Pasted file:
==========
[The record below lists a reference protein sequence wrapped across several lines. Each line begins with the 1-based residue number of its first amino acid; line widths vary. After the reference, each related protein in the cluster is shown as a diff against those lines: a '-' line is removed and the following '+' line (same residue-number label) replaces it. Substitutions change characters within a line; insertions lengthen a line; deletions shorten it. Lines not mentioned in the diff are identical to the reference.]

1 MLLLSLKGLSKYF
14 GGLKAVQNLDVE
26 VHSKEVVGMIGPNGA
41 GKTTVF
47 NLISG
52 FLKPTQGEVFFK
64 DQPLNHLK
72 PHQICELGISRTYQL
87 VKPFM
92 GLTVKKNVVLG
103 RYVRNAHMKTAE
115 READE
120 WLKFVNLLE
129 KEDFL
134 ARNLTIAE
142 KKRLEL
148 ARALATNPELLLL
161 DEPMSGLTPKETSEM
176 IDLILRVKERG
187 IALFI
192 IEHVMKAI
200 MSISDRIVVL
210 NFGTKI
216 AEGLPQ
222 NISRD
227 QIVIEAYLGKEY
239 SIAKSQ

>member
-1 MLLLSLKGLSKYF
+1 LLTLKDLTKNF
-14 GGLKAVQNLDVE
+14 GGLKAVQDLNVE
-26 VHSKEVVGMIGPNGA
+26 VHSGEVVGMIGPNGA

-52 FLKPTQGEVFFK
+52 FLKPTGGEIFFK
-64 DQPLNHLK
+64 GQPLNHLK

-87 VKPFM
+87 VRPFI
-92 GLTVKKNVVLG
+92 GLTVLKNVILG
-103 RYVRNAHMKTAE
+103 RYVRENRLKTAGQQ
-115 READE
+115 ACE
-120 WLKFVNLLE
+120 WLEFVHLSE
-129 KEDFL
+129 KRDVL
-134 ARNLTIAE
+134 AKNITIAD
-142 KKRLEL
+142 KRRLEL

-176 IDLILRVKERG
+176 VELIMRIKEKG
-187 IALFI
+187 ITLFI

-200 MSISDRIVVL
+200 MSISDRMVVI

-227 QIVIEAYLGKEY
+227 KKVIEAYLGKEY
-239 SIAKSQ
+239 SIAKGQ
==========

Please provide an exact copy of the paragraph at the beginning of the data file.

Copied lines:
[The record below lists a reference protein sequence wrapped across several lines. Each line begins with the 1-based residue number of its first amino acid; line widths vary. After the reference, each related protein in the cluster is shown as a diff against those lines: a '-' line is removed and the following '+' line (same residue-number label) replaces it. Substitutions change characters within a line; insertions lengthen a line; deletions shorten it. Lines not mentioned in the diff are identical to the reference.]